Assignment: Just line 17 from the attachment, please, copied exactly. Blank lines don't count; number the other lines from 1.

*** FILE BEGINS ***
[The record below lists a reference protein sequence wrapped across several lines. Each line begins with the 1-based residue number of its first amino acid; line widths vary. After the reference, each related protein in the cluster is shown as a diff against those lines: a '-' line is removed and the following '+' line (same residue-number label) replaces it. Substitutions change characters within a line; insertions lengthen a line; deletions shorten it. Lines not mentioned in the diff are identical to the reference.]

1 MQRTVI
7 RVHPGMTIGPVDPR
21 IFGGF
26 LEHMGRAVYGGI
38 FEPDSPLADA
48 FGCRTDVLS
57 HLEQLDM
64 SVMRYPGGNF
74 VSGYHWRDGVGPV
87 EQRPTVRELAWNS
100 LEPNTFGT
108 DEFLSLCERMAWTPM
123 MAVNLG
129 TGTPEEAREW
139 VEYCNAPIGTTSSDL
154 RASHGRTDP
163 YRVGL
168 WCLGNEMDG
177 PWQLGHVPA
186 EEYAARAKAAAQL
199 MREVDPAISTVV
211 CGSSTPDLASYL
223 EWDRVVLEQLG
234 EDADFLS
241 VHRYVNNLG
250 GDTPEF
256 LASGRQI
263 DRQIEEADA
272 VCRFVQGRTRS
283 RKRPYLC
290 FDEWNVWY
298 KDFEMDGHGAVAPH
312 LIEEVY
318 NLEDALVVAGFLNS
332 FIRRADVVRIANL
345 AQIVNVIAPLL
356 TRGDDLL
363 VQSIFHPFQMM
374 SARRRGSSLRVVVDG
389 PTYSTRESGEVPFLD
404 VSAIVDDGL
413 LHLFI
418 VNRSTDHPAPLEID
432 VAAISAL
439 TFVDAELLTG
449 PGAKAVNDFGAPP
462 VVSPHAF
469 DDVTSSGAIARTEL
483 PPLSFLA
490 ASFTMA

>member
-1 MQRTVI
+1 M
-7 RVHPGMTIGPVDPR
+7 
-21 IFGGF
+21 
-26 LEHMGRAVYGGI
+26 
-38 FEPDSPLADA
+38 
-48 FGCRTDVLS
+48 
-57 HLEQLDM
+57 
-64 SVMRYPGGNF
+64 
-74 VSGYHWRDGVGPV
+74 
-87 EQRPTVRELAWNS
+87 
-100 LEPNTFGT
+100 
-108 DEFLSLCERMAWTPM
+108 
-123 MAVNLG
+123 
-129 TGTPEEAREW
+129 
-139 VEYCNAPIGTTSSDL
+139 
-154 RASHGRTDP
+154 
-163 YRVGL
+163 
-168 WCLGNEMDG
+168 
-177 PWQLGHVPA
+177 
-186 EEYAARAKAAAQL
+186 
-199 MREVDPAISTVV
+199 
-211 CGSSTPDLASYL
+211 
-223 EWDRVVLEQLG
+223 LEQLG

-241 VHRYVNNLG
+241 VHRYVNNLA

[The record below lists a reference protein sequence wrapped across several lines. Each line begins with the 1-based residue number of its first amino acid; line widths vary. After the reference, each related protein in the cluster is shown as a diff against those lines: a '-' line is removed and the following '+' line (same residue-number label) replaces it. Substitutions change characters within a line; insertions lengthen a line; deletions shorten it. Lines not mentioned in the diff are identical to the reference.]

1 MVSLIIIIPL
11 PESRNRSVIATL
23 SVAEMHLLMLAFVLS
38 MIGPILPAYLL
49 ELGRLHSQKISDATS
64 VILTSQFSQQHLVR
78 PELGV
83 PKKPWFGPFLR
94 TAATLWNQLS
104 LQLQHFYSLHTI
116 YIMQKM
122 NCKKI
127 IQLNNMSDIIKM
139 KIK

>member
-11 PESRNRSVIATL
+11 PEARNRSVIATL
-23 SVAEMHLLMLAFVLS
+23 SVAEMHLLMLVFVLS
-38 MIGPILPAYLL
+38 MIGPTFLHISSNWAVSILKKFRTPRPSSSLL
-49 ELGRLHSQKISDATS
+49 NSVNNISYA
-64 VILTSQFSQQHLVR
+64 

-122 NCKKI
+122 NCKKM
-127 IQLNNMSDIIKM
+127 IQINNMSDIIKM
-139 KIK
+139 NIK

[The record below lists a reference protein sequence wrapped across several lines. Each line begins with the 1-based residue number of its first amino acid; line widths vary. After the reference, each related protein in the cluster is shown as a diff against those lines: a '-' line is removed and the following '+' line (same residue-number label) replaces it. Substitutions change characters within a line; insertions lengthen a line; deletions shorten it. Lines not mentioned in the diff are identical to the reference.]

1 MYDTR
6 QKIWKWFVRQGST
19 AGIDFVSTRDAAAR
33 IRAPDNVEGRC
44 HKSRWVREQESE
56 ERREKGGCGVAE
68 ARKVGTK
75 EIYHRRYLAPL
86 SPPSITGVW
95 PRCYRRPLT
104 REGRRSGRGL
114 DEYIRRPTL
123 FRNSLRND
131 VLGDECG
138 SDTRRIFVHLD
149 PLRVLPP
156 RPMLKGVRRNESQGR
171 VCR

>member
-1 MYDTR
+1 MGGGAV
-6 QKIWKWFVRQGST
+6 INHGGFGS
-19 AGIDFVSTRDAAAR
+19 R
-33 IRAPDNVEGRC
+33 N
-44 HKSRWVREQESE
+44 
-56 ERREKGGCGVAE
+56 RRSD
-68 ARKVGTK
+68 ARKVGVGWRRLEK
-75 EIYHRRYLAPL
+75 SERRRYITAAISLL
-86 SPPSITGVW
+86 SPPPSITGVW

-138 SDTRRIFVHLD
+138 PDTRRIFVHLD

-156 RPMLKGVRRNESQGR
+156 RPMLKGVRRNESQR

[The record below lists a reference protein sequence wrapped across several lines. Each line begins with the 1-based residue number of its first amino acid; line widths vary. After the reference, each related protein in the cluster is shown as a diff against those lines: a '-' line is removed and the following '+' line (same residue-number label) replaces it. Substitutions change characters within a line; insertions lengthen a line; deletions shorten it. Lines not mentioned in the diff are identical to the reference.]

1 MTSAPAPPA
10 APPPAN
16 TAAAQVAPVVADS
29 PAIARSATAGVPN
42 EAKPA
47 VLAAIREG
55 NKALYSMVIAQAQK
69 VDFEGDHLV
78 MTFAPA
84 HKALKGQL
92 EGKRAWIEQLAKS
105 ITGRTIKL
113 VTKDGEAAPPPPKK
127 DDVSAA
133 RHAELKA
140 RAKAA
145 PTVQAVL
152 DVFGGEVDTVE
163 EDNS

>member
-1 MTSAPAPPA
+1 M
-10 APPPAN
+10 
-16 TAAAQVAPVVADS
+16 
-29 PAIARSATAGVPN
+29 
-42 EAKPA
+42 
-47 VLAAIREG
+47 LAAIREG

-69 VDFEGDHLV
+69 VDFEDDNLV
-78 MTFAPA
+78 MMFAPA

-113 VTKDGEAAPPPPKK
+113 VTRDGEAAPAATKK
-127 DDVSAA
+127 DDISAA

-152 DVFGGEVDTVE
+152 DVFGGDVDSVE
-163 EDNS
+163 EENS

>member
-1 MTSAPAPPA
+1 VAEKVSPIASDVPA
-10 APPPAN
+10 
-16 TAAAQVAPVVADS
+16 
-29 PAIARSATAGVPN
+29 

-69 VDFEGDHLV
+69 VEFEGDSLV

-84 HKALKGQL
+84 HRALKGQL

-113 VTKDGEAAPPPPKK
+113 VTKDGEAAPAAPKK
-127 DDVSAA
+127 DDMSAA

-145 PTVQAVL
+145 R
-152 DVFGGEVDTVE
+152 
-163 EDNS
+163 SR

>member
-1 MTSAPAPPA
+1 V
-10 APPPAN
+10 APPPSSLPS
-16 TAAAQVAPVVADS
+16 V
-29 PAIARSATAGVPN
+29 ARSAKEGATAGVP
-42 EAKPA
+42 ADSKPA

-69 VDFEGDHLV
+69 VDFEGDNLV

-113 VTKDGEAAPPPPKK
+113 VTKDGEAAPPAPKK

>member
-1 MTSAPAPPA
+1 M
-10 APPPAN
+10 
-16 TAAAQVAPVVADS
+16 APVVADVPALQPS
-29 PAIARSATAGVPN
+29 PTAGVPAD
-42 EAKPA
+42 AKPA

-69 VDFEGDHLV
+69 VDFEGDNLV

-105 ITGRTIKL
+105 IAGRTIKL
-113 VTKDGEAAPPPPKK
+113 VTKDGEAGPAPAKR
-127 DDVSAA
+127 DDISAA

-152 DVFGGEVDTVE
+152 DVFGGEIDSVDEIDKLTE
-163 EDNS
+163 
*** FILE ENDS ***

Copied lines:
154 RASHGRTDP